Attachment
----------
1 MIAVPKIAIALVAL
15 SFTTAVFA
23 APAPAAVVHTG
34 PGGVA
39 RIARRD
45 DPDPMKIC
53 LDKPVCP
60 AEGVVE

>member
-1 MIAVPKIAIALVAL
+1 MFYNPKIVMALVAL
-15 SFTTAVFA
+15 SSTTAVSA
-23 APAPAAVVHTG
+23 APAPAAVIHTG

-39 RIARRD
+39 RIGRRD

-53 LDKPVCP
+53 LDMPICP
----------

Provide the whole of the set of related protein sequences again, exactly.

1 MIAVPKIAIALVAL
15 SFTTAVFA
23 APAPAAVVHTG
34 PGGVA
39 RIARRD
45 DPDPMKIC
53 LDKPVCP
60 AEGVVE

>member
-1 MIAVPKIAIALVAL
+1 MFYNPKIVMALVAL
-15 SFTTAVFA
+15 SSTTAVSA
-23 APAPAAVVHTG
+23 APAPAAVIHTG

-39 RIARRD
+39 RIGRRD

-53 LDKPVCP
+53 LDMPICP